The Funding Exchange investment policy was established in 1995 and is one of the first “mission-related” investment policies in the U.S. This policy is based on the three pillars of socially responsible investing; social screening of stocks, shareholder advocacy and community investing.
Most foundations earn money in a traditionally “conservative” manner. The assets are invested by money management firms that rarely believe in the charitable missions that the foundations’ grants support and are focused solely on generating the highest returns possible.
At the Funding Exchange we do not believe there should be a firewall between our investments and our grants. We have always believed that how we invest our funds should be guided by the same forethought and ideals as the organizations we support.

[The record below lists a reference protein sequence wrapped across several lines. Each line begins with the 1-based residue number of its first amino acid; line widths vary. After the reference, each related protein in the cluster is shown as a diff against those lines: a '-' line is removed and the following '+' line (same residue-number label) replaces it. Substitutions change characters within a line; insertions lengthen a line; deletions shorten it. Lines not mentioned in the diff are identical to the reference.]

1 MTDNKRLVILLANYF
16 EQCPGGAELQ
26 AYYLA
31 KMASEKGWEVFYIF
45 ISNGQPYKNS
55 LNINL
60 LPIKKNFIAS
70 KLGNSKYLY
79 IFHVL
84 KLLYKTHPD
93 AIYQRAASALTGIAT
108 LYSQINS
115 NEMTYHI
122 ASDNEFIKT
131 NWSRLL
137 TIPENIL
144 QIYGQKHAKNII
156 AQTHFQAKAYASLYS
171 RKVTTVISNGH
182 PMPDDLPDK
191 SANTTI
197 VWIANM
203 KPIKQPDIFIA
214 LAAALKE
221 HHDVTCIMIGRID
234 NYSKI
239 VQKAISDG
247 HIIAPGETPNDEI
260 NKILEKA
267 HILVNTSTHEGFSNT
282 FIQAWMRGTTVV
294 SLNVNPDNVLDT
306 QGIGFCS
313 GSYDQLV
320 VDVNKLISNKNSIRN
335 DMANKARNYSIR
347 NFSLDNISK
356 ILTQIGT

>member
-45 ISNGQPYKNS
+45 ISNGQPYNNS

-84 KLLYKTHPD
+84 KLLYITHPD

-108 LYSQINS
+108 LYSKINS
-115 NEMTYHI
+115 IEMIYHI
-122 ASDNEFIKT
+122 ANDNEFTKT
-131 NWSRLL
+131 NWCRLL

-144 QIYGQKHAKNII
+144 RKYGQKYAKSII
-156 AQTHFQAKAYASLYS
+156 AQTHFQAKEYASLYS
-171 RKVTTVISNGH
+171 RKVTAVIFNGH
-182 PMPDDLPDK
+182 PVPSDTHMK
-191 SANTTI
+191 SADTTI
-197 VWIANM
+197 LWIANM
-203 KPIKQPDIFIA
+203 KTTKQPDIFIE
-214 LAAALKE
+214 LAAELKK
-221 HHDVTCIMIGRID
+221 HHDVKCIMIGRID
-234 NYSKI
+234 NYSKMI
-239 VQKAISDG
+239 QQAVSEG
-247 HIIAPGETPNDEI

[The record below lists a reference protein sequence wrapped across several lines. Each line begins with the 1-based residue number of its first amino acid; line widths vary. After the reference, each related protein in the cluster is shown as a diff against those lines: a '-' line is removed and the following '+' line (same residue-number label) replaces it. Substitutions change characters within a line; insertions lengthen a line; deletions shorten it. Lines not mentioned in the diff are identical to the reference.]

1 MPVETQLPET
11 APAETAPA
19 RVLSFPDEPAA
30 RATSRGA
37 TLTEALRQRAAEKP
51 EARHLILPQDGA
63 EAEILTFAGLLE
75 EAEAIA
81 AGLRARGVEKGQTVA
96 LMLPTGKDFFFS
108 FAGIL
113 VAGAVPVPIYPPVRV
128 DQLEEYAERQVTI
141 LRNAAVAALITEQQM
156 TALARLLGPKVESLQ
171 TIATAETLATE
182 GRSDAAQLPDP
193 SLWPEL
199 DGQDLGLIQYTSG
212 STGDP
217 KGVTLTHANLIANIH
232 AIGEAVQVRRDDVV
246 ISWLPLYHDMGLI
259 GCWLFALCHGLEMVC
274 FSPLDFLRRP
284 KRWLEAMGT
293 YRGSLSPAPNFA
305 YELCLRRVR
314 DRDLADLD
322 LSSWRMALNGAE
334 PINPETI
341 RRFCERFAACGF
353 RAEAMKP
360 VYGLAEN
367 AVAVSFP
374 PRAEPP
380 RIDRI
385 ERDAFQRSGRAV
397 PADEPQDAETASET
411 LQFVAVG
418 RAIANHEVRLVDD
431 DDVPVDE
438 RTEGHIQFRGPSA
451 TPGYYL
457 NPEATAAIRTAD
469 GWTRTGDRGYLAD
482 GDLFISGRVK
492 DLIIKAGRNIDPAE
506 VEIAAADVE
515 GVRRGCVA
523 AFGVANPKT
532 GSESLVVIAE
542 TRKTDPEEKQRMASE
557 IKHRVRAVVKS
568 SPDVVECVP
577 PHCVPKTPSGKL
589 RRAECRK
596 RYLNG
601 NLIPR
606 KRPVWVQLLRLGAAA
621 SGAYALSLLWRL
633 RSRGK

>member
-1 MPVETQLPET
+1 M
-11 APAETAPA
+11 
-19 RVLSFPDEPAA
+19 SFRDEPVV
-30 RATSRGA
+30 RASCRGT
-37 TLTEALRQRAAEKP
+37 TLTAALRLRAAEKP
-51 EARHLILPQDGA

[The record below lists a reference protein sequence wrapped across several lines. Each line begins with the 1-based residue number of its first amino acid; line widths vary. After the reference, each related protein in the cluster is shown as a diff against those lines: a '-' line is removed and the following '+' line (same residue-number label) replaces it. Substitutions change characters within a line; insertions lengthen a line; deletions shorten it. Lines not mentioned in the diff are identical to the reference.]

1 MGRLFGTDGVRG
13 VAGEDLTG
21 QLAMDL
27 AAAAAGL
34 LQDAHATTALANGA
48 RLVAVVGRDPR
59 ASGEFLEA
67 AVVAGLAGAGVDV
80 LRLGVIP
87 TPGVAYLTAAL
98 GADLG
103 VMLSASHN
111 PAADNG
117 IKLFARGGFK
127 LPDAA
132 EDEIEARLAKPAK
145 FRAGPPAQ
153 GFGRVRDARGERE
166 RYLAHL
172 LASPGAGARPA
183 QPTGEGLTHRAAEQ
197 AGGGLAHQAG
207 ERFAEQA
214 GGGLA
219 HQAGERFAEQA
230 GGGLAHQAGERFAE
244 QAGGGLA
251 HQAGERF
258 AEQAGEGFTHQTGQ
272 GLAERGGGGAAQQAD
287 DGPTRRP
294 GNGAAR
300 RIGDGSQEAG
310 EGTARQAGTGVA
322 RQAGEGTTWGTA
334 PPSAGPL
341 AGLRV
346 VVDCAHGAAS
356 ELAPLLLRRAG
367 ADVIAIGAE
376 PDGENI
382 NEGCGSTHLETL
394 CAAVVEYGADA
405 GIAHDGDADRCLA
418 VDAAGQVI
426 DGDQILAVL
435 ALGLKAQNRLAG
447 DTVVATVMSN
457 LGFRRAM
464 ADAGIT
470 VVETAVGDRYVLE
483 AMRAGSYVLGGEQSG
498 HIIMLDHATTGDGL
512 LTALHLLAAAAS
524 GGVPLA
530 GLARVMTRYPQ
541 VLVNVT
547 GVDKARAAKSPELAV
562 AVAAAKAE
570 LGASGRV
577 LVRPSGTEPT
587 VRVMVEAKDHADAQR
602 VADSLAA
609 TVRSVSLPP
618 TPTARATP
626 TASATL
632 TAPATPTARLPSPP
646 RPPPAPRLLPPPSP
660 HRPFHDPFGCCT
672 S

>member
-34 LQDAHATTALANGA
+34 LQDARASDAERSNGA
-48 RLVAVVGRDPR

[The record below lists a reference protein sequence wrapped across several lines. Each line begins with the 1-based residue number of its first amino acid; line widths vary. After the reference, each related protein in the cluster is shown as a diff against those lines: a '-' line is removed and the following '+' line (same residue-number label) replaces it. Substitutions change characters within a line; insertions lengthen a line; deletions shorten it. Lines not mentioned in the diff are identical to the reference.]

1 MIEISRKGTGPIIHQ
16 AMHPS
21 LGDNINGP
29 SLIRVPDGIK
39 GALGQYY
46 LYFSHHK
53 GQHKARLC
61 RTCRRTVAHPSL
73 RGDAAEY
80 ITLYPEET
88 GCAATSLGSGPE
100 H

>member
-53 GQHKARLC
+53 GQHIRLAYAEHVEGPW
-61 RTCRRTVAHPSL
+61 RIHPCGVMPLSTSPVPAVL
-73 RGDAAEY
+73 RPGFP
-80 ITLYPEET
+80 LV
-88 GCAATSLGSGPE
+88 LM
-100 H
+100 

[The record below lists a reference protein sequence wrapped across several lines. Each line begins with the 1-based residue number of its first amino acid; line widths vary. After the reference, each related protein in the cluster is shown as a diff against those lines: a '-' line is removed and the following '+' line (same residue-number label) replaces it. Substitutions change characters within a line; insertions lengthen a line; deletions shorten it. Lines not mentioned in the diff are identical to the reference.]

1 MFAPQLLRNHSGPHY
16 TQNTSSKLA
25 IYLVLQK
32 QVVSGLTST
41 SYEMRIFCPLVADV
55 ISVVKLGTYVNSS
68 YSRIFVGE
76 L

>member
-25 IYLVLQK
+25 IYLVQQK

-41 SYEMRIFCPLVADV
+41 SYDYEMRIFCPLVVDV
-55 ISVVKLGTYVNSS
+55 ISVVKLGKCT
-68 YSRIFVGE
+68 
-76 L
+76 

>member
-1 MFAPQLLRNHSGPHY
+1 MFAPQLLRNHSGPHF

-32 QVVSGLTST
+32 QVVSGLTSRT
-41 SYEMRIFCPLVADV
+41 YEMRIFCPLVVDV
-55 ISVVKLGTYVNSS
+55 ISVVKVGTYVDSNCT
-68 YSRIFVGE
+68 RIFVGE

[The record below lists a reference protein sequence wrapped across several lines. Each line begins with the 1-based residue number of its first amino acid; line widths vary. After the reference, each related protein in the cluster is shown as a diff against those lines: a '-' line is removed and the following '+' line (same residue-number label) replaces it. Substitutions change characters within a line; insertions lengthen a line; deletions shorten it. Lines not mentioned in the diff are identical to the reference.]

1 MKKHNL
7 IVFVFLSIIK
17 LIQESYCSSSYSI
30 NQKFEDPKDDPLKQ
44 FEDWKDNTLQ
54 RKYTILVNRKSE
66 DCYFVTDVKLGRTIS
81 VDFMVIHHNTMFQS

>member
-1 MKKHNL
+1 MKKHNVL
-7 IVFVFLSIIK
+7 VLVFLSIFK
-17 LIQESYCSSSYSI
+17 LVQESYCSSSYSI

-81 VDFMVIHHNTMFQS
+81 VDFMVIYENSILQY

Which is why FEX has joined other shareholders in pushing for Companies to disclose their lobbying activities. Today we mark the two-year anniversary of the controversial Citizens United resolution, which allows Corporations to funnel unlimited money to electoral candidates by way of anonymous Super Political Action Committees, or SuperPACS. We seek transparency in electoral funding, and have already witnessed the havoc this untethered financial activism can unleash in the 2012 GOP primary race.
We are so proud to be a part of this effort with Brainerd Foundation, Edward W. Hazen Foundation, Haymarket Foundation, Lemmon Foundation, Nathan Cummings Foundation, Needmor Fund, Russell Family Foundation, Tides Foundation and a host of other dynamic allies!